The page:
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I am an italian gentile believer in HaShem, who observes the precepts of Noah as taught by the Creator in the Holy Torah.

I ask for your response on the following question:

If I understand correctly,according to Jewish tradition the Prophetic Books and the Agiographers of the Tanakh were inspired by HaShem but were written by men and in their own words, while the Pentateuch was drafted by Moses under the dictation word by word of the Creator; therefore, according to the teaching of the Masters of Israel, the author of the Pentateuch is HaShem himself, while Moses has, as it were, verbalized.

Now, in some forums edited in Italy by some orthodox Jews I read that, according to the Talmud, the original written text of the Pentateuch was lost during the destruction of the first Temple by the Babylonians, and that the Five Books were rewritten by Ezra HaSofer on the basis of the oral transmission of the text, perfectly preserved by the great memory capacity of the Israelites of the time, common to many peoples of antiquity. The current text of the Pentateuch is therefore considered perfectly consistent with the original verbalization of the words of Hashem, as it was drafted by Moses.

This narration regarding the rewriting of the Pentateuch by Ezra HaSofer seems to me completely unknown outside the Jewish world; I have never personally found any trace in the numerous books written by Western scholars and read by me.

I ask to you the courtesy of confirming if this narrative is actually in conformity with the Jewish sources, and if possible, the courtesy of providing me with the relative passages of the Talmud, or at least the extremes of the same so that I can search for them.

I know this passage of the Talmud: “Reish Lakish said, ‘at first the Torah was forgotten by Israel; Ezra came from Babylon and established it'” (Sukkah 20a). Does it have any relevance?

Shalom

  • Welcome to Mi Yodeya, righteous Amos74. :) – ezra Dec 15 '17 at 15:00
  • Thank you very much Ezra! Sorry if I did not thank you before, I was not very polite! – Amos74 Dec 16 '17 at 13:12
  • You're welcome, and I was not offended at all. If you were wondering, I called you "righteous" because you're a Ben Noach, and you're the righteous of the Nations. I hope to see you around more on Mi Yodeya. – ezra Dec 17 '17 at 6:08
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I do not have the original source, but from memory, Ezrah used the best copies of the Torah available and wrote (from them) an authoritative copy to be used by all future sofrim (scribes). He did not do this from memory though. He checked to make sure that the minutia of the writings were correct so as to have a single source available. It was not that the written Torah was lost, but that he needed to ensure that a letter perfect copy was available to be used as a source to copy.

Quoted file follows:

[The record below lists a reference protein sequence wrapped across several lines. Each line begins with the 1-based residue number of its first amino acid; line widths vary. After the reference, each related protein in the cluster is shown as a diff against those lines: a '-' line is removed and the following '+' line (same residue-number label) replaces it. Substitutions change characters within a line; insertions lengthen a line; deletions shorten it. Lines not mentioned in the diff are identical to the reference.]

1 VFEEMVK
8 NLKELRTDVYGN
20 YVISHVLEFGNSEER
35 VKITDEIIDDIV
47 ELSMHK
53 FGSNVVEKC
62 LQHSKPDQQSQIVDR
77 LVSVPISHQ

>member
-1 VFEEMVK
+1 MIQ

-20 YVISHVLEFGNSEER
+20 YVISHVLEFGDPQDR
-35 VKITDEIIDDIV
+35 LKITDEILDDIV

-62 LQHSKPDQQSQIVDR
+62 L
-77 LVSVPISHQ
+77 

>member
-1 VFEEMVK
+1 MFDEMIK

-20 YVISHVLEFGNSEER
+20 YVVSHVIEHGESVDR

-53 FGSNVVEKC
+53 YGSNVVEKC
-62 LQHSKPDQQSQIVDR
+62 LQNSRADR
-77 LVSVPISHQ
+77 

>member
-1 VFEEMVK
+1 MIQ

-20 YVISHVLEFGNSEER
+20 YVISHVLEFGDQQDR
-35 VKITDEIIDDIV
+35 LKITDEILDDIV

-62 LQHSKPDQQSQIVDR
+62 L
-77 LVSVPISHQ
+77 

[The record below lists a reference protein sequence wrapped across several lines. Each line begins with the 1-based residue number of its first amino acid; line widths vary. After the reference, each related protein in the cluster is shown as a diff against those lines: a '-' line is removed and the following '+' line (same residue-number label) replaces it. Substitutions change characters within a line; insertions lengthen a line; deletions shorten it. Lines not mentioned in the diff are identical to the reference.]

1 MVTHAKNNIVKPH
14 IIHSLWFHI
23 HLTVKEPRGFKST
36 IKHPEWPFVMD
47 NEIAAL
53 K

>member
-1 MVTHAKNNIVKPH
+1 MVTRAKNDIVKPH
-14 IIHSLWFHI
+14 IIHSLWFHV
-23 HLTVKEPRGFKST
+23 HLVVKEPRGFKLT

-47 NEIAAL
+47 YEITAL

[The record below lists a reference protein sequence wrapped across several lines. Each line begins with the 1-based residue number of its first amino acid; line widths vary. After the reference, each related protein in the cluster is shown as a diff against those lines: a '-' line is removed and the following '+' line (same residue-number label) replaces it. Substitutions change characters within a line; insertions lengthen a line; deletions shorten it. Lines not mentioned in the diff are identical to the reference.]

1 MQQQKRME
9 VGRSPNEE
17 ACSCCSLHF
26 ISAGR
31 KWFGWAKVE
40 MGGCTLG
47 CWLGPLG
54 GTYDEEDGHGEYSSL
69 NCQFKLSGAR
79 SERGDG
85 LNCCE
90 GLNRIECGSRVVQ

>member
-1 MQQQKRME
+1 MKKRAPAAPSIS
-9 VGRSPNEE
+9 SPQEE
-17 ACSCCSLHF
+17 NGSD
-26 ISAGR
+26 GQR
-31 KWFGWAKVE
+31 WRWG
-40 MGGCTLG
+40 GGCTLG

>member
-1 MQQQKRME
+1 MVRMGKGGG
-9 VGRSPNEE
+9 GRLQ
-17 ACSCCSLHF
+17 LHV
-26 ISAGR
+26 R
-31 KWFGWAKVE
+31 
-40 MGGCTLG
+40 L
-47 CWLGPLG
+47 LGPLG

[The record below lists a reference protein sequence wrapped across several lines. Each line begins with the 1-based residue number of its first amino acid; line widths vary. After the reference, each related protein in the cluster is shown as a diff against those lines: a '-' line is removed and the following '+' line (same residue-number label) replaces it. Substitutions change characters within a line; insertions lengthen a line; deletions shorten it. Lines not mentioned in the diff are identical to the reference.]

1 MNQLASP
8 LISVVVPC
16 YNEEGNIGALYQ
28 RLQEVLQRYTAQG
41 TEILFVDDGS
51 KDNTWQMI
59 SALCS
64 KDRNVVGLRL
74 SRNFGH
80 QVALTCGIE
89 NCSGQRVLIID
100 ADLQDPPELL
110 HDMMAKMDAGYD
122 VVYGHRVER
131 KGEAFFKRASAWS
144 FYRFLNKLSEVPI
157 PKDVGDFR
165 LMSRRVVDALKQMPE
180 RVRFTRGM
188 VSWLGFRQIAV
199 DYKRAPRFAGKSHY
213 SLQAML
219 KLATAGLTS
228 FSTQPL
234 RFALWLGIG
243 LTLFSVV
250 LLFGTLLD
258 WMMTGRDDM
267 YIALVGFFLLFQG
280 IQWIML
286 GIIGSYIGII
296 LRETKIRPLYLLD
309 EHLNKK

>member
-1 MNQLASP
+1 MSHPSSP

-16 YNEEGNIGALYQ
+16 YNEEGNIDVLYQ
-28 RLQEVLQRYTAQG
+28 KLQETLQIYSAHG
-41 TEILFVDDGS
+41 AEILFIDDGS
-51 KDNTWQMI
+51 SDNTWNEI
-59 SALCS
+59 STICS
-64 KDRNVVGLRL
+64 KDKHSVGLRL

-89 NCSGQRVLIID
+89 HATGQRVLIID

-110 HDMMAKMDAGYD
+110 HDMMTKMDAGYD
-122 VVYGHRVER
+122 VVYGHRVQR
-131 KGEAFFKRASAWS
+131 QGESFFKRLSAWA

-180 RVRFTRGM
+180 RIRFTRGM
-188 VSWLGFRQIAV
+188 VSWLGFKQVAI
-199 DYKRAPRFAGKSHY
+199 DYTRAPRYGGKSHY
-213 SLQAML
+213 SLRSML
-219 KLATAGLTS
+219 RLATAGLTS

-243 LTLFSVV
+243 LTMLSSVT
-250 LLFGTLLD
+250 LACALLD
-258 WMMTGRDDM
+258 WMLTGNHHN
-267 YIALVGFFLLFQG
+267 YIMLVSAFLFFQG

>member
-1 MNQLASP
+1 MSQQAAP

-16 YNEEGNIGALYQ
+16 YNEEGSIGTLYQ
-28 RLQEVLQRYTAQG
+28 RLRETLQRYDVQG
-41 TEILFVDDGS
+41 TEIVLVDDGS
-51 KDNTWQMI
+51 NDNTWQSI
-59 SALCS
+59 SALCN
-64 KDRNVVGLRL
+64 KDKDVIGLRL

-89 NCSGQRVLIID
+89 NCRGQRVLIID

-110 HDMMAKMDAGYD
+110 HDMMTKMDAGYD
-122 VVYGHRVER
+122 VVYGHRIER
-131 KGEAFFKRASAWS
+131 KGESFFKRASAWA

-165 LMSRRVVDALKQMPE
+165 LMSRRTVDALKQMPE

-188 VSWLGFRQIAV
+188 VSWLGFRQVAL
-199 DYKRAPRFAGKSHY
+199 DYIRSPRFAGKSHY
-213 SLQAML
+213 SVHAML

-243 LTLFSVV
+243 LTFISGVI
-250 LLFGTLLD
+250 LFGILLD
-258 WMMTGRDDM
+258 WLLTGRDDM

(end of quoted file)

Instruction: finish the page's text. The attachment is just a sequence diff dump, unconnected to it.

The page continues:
A sofer may only copy from an existing Torah scroll and not write from memory.

I should add that the citation of Succah 20a is not relevant as it refers to the study of Torah, not the written Torah itself. As explained in ArtScroll Succha 20a3 note 29.

Writing the Torah

An excerpt from Rabbi Aryeh Kaplan's Handbook of Jewish Thought.

During the Babylonian exile (423-353 BCE), there was a decline in knowledge of the Torah. Intermarriage made headway, and many people forgot the Torah and its commandments. When Ezra and Nehemiah returned to the Holy Land, they restored the Torah to its original place. Ezra also wrote a letter perfect Torah scroll to be used as a standard.

...

During the time of the first Temple, it was the practice of the Sanhedrin to correct the king's Torah from the Torah written by Moses which was kept in the Temple. After the death of the king, these highly accurate Torah scrolls were kept by the Sanhedrin.

A Torah was likewise kept in the Second Temple which was read at the great assembly on Yom Kippur and at the Public Reading every seven years. This Torah was also used as a standard to correct all other Torah scrolls. Some say that this was the Torah written by Ezra.

...

Since every Torah must be letter perfect, it must be carefully copied from another scroll. It is forbidden to write a single letter without copying it from another Torah.

Moreover, the scribe must repeat every word out loud before writing it down, so as to insure accuracy in copying. This was the custom among the prophets, as we find, "He pronounced all these words for me with his mouth, and I wrote them with ink in the book" (Jeremiah 36:18).

...

Originally, the Torah and other scripture were so carefully preserved that every letter, word, and sentence was counted. Traditions still exist based on this knowledge.

However, after the Babylonian exile, it became impossible to find precise Torah scrolls, and several questions arose regarding the exact reading of the Torah and other scripture. Therefore, when the Great Assembly fixed the Bible canon under the leadership of Ezra, they also restored the exact readings of the scriptures…

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    "A sofer may only copy from an existing Torah scroll and not write from memory." Is this a Deorayta rule? If not then how do you know it applied back then? – Double AA Dec 15 '17 at 16:43
  • @Doubleaa IIRC there was an article on which sifrei torah each main sofer used at various times but I can't find it now. I will look after shabbos – sabbahillel Dec 15 '17 at 17:10
  • sabbahillel, thank you very much for your answer – Amos74 Dec 15 '17 at 22:59
  • sefaria.org/… – Loewian Dec 17 '17 at 1:14
  • @sabbahillel ,a curiosity: the Jewish tradition reports a narrative on what happened to the original manuscript of the Pentateuch drawn up by a fist by Moses on the dictation of HaShem? – Amos74 Dec 18 '17 at 23:31

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